Republicans ask Dems: Where's your healthcare plan?

The Republican National Committee (RNC) on Wednesday released an ad attacking Democrats for being unwilling to work with the GOP to repeal and replace ObamaCare while not offering their own plan

The ad features video footage of Democrats such as Sen. Elizabeth WarrenElizabeth Ann WarrenOn The Money: Turkey slaps more tariffs on US goods | Businesses fear blowback from Russia sanctions bill | Senate turns to toughest 'minibus' yet Warren introduces Accountable Capitalism Act Lewandowski says Bloomberg would be 'very competitive' against Trump in 2020 MORE (Mass.) and Hillary ClintonHillary Diane Rodham ClintonPapadopoulos's wife wants him to scrap plea deal with Mueller: report FBI chief: I'm trying to bring 'normalcy' in 'turbulent times' Senate Intel chief slams ex-CIA director for timing of claims about Trump-Russia ties MORE attacking the House and Senate plans to repeal ObamaCare.

It opens with Sen. Bernie SandersBernard (Bernie) SandersPollster: Despite flashy headline, Dems haven't become more supportive of socialism Pollster: Dem party 'rift' won't carry on to midterms Pelosi sees defections from an unusual quarter — the left MORE (I-Vt.) and Democrats admitting that ObamaCare is fraught with problems, as well as footage of Democrats being questioned about their own replacement plan. The lawmakers' answers are not included.

The ad also features footage of former President Bill ClintonWilliam (Bill) Jefferson ClintonBill and Hillary Clinton pay tribute to Aretha Franklin Trump, Obamas and Clintons among leaders mourning Aretha Franklin Aretha Franklin dies at 76 MORE calling ObamaCare the "craziest thing" and hitting it for rising premiums and coverage gaps.

"Democrats know ObamaCare is broken," the ad concludes. "We have a plan to fix it."

"Where's their plan?" it asks. 

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RNC Chair Ronna Romney McDaniel in a statement demanded Democrats put aside "political games" and work to fix America's broken healthcare system.

“Everyone agrees Obamacare has been a disaster for the American people," McDaniel wrote.

"While Republicans work to fix our broken healthcare system, Democrats have dug in their heels in the name of partisanship, instead focused on obstruction and resistance," she added. “It’s past time do-nothing Democrats in Washington put aside their political games and work together with Republicans to provide affordable and accessible healthcare to all Americans.”

Several Senate Republicans have criticized their own party for negotiating and writing a healthcare bill largely behind closed doors and without input from Democrats.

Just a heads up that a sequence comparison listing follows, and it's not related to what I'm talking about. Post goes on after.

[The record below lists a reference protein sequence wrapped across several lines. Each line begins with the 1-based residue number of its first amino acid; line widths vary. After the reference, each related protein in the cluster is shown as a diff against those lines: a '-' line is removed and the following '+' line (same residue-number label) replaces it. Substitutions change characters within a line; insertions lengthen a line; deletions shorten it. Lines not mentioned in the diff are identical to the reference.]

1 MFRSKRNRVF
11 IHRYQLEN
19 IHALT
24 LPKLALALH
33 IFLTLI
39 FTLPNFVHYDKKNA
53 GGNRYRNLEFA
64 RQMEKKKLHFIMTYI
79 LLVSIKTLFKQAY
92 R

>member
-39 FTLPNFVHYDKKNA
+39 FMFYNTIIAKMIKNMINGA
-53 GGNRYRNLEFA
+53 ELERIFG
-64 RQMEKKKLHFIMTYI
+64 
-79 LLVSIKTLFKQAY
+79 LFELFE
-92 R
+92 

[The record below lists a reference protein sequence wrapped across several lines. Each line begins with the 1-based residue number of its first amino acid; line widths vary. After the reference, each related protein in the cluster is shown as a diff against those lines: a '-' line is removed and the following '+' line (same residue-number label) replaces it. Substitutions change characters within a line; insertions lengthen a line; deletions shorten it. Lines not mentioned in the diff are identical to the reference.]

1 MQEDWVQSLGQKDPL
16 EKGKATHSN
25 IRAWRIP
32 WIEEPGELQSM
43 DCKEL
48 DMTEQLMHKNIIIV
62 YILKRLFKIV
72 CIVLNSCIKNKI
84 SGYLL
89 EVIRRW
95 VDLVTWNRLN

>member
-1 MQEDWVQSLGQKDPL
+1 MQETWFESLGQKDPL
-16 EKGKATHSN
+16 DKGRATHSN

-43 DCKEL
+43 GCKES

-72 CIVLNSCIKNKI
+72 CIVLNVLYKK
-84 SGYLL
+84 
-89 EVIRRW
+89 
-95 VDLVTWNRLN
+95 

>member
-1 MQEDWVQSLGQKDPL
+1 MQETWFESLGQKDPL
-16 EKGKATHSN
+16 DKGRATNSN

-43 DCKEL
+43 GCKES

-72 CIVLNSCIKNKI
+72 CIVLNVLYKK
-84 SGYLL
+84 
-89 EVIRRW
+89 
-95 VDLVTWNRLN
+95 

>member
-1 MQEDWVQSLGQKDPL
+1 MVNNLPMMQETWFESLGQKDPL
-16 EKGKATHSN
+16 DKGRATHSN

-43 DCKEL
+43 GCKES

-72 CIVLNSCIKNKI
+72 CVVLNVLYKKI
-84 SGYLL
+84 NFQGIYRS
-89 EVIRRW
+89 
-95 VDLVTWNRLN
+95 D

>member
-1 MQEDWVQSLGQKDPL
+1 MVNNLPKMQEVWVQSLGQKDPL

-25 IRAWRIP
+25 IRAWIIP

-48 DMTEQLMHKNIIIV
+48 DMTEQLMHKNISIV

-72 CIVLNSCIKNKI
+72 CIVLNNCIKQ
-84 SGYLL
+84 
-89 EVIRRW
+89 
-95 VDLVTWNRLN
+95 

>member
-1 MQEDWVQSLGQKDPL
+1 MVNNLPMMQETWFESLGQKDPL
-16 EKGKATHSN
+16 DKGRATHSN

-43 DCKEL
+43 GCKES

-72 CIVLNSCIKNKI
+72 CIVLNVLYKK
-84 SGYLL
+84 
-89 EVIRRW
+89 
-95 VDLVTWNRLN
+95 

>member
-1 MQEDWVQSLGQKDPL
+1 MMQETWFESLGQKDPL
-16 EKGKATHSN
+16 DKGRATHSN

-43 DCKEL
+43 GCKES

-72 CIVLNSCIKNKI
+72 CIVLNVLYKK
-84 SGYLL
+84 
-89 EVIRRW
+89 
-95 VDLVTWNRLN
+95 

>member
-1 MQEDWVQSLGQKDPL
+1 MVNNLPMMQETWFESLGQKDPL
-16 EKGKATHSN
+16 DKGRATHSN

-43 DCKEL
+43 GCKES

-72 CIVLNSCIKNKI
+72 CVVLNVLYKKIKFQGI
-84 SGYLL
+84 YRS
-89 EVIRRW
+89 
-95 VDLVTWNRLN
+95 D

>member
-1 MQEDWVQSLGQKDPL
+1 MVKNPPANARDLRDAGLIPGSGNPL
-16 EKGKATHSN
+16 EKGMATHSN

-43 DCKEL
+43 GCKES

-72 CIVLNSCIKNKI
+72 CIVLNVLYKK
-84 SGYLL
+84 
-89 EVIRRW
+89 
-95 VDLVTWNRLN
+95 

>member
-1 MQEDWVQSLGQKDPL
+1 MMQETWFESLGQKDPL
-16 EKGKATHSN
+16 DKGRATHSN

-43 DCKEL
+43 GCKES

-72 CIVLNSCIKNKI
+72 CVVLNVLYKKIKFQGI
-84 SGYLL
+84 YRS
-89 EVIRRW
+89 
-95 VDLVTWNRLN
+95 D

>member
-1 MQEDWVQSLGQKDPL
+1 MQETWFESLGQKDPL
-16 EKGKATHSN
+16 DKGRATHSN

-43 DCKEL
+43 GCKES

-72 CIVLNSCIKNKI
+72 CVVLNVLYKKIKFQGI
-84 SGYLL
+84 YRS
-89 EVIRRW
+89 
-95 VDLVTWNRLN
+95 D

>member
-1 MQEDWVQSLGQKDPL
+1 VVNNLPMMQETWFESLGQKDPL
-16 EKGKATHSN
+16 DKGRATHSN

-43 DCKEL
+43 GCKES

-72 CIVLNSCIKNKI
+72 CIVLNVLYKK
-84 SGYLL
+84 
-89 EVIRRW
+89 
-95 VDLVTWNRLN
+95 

“Healthcare is such an important thing. I think we should have debated it in open, in committee hearings, have both sides bring in witnesses,” Sen. Rand PaulRandal (Rand) Howard PaulRand Paul’s Russia visit displays advancement of peace through diplomacy Rand Paul takes victory lap after Brennan's security clearance revoked Trump revokes Brennan's security clearance MORE (R-Ky.) said last month.

“I would like a more open process, that's for sure,” said Sen. Lisa MurkowskiLisa Ann MurkowskiTrump nominee won't say if he supports funding agency he was selected to run Kavanaugh has 'productive' meeting with key swing votes Budowsky: Collins, Murkowski and Kavanaugh MORE (R-Alaska), another key vote on the bill.

Senate Minority Leader Charles SchumerCharles (Chuck) Ellis SchumerReforms can stop members of Congress from using their public office for private gain Election Countdown: GOP worries House majority endangered by top of ticket | Dems make history in Tuesday's primaries | Parties fight for Puerto Rican vote in Florida | GOP lawmakers plan 'Freedom Tour' Senate Democrats should stop playing politics on Kavanaugh MORE (D-N.Y.) late last month pushed President Trump to meet with Senate Democrats to discuss a bipartisan healthcare deal.

"I repeat the offer I made to President Trump and my Republican friends yesterday: Let's start over. Drop this fundamentally flawed approach ... and we can discuss the problems that our Americans are actually concerned about: the cost, the quality and availability on healthcare," Schumer said from the Senate floor.

Schumer stressed that Democrats were ready to talk about improving healthcare when lawmakers return from the July Fourth holiday recess.